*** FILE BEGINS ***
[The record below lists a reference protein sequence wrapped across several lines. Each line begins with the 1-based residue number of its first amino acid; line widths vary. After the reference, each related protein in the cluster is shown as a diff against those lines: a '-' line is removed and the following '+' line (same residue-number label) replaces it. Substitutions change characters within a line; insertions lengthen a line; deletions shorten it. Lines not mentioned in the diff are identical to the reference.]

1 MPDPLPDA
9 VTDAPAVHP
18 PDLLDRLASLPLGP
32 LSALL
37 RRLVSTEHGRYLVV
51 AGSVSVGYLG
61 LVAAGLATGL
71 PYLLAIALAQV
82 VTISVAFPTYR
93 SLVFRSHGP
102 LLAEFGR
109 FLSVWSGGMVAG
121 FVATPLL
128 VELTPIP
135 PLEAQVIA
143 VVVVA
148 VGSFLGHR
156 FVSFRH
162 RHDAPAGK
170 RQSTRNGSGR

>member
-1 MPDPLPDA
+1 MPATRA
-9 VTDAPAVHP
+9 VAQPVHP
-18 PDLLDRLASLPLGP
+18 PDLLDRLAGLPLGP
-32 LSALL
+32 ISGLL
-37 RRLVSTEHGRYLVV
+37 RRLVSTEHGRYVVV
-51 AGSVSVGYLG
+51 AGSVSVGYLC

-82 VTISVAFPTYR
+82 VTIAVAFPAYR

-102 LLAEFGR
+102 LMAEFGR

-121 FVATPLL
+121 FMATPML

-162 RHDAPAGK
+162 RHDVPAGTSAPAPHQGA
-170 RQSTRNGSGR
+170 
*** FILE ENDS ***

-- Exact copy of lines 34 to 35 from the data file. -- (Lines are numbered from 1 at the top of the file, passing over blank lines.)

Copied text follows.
+51 AGSVSVGYLC

-82 VTISVAFPTYR